MarkLives.com – 5 February 2014
“Double, double, toil and trouble;
Fire burn, and cauldron bubble.”
Anyone who’s been through school will know that those two lines are from one of the darkest plays ever written by Shakespeare: ‘Macbeth’. A teaching tale about what comes from using evil as a means of achieving power, the particular scene quoted comes from a pivotal moment in the play.
It is in this scene that the flawed hero of the eponymous piece is told by the witches that he is to become the king of Scotland.
Now, everything your average person knows about witches (or warlocks) comes from plays like this, or from fables and stereotypes that are perpetuated by society. Which is why it was fun to stumble across the new MWEB radio ad, in which distinctly local, South African witches are the protagonists of the commercial.
M&C Saatchi Abel radio ad for MWEB: “Witchcraft”
Unfortunately, this ad about witches and their need to get socially connected has caused a bit of a hullabaloo, but I think that this is a storm in a cauldron.
Great sense of humour
South Africans have a great sense of humour; then there’s the fact that we’re notorious for taking the mickey and for self-irony. Given this, it really did sadden me to discover that MWEB’s ads caused a flurry, and I feel that this may be a case of political correctness taken too far.
The MWEB radio ad that features witches was recorded in isiXhosa and flighted in January 2014. Luckily you may still watch the YouTube clip (posted above) with written English translations.
I thought it was laugh-out-loud funny, and I don’t think anyone with a reasonably mature sense of humour would think otherwise.
Starts with an explanation
You’ll see that the video for the ad starts with an explanation. “In Xhosa folklore,” it reads, “Gwadana forest in the Eastern Cape is where witches and sorcerers are reputed to meet in the dead of night. However they are moving with the times and meeting online on social media platforms.”
“On Facebook there are such groups as ‘Amagqwirha ase EC (Witches of the Eastern Cape)’ which have recently sprung up, where they discuss their latest acts of sorcery and the latest trends in witchcraft,” the YouTube recording states, before the ad commences.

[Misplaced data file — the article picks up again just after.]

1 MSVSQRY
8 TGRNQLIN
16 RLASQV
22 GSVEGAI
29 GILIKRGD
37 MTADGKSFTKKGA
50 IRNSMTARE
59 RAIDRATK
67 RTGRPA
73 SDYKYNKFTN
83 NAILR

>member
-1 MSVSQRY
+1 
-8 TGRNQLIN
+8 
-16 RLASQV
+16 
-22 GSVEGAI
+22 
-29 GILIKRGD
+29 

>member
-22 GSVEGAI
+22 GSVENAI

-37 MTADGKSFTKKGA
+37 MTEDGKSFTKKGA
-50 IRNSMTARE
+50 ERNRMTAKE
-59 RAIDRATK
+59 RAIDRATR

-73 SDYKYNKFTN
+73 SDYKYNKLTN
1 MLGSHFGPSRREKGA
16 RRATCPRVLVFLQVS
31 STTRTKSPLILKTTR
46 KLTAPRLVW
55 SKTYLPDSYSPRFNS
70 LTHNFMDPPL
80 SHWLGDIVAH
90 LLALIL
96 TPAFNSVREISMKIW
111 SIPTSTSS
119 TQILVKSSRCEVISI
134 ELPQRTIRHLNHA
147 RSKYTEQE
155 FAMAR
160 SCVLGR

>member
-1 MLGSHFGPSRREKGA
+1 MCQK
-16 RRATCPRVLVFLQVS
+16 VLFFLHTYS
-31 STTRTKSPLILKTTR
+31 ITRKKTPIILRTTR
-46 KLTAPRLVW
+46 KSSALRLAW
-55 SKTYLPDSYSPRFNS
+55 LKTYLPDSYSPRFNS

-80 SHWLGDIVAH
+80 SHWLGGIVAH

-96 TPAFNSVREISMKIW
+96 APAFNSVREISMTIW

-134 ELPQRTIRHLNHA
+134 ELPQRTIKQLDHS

With sounds of owls hooting and excited chattering in the night, the ad begins: “Greetings, witches and sorcerers. Thank you all for coming tonight. I know it can be difficult at times making it to these gatherings of ours here in Gadwana,” a mature female voice says in isiXhosa.
“In other exciting news”
There’s a joke about someone who fell off their “transportation device”, and then the ad continues: “Let’s give a big round of applause to Jambase. He is our ‘sorcerer of the month’. He far exceeded his quota of people to turn into zombies. Well done, you super-sorcerer you! In other exciting news we now have MWEB internet. That, witches and warlocks, means we can now send curses via tweets.”
But it is an ad about witches, so — “double, double, toil and trouble” — Damon Leff, the founder of the South African Pagan Rights Alliance, declared that his organisation was “deeply offended” by the ad.
In a release he stated: “As an NGO that represents actual Witches in South Africa, and as the only NGO in this country advocating against witch-hunts, SAPRA calls on MWEB to earnestly reconsider airing this flippant disregard for the very real victims of witch-hunts perpetrated against innocent women, children and men (often of largely Xhosa speaking communities) who have been and are falsely accused of bewitching others.”
Error in logic
Frankly, I think there is an error in logic here. The ad is clearly humorous; it doesn’t ridicule witches, but rather creates a fun, fantasy world that is obviously not connected to reality. How that instigates or perpetuates witch-hunts is not logically connected.
By that same logic we should ban comics and TV programmes (of which there are a few) that may show witchcraft in a negative light — think ‘Sabrina’ and ‘Charmed’, as well as a whole bunch of horror movies.
Does anyone really believe that witches meet in the woods and fly around on brooms, let alone use Twitter and Facebook to send spells and curses? On the contrary, I think that humour disarms much of the fear and superstition that surrounds the topic.
And why is Leff speaking on behalf of the ixwele (herbalists) or amagqirha (diviners) of the Eastern Cape — isn’t that a little patronising?
Path of least resistance
Disappointingly, MWEB has taken the path of least resistance and, as reported in City Press, apologised for the “once-off” radio advert. Obviously MWEB was loathe to offend anyone.
“What the team was trying to do was to create a memorable radio advert that presented our offer in a light-hearted, tongue-in-cheek manner rooted in the culture of the consumers we were talking to,” it explained in the press release quoted by City Press, adding that the advert “was produced very much in the style of the isiXhosa radio dramas that play on isiXhosa stations”.
Surely Leff could have taken the high road and, instead of being filled with brimstone and damnation, he could have used the ad as a way of educating the public about the modern Pagan movement, something that would have encouraged free speech — and tolerance — and made us all a little wiser.
But decide for yourself.